The Case for Dedicated Scrum Masters

“All our Scrum Master, Bob, does is sit around all sprint. I mean, he’s there for our Daily Scrums, and Sprint Planning. He goes to our Sprint Review and watches the stakeholders, and he asks a lot of questions in our Retrospectives, but what does he do the rest of the time? It’s not like he’s writing code…”

Have you heard something similar to that before? Maybe even said it yourself?  It’s a pretty common refrain, and one of the driving forces behind the idea that we can have part time Scrum Masters, and still be as effective as we think we should be.  Continue reading

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Return of the Zan

Welcome back everyone, to the return of my little blog, the newly re-christened Zangile Manifesto.  It’s been some time since I’ve posted, but I’ve had some requests to get back to it, and I did miss posting, so here we are.

My plan is to be less forced regarding posting, less regimented, and more free form. Hopefully I can make posts more varied, with some quick takes mixed in with some of the longer form posts that made up most of my posts the first time through.  In the time I’ve been neglecting my blog, I’ve obtained my CSPO, so hopefully I’ll be able to bring some more varied information and viewpoints as well. I’d love to get your feedback on topics and responses as well.

One more piece of housekeeping, as soon the updates propagate throughout the various servers out there, I should have a new address with which to find my blog: zangilemanifesto.com! All the old links should still work, however, I take it as one more step to being a bit more professional with this blog, and taking it a bit more seriously!

Thanks for reading, and please leave a comment below!

Zan’s Sprint Challenge 10/20/15: Practice Simplification to Improve Agility

It’s time for another Zan’s Challenge! These challenges are still to help spur your thoughts, strengthen your skills, or open your mind to new possibilities in Agile.

Today’s Challenge: Practice Simplification to Improve Agility

One of the core principles behind the Agile Manifesto is Simplicity:

Simplicity – the art of maximizing the amount of work not done – is essential.

In order to succeed, we all must learn to simplify what we are doing. It is never enough to just attack all the tasks and problems we may be faced with each day. There just are not enough hours in the day. We have to simplify the work we do, ensuring we get what needs to be done, done.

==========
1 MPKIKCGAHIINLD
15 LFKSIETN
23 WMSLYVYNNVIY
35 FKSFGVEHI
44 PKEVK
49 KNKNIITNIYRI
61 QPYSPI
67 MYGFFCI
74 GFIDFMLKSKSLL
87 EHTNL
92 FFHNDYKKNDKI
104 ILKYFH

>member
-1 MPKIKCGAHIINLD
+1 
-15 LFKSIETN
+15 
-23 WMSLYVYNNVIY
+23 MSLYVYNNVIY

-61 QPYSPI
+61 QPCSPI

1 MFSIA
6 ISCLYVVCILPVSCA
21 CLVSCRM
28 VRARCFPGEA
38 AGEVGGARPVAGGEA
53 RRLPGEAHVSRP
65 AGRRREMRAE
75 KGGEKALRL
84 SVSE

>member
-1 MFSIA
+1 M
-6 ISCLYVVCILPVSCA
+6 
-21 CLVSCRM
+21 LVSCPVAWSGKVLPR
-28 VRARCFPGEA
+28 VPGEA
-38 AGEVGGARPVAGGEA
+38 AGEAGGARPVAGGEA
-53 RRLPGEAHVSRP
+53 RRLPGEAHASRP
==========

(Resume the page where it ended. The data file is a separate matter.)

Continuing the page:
Here are some tips for simplification:

  • Make a priority list: It’s important to know what is the most important thing to be done is. Figure out what must be done first.
  • Understand the goal: If you don’t know what the goal is, and why the goal is important, you won’t know what to simplify.
  • Check your status often: Once you start doing things in their order of priority, check in as you complete tasks and see if you have met the goal. Sometimes, you’ll find the goal actually met, and you won’t need some of the tasks you thought you did at first! Other times, you may need to alter your expected tasks once you have new information. Either way, eliminating unnecessary tasks leads to simplification.

Good luck with this challenge. Please let me know your results, what you think of this challenge, and if you have any ideas for future Zan’s Challenges!

8/31/15: No New Weekly Challenge This Week

Hey folks, because I feel transparency is very important, and I want to keep it as the goal as my teams go through their cooldown and restart period, there is not a new weekly challenge this week (I promise it’s not just me being lazy…maybe). Keep working on transparency this week!

I’m going to try to do a marathon post to finish up the agile manifesto, since I’ve been slacking there (no really, actually a lot of stuff going on lately, not just me being lazy).  Please let me know in the comments if there are any topics you’d like me to cover in a post!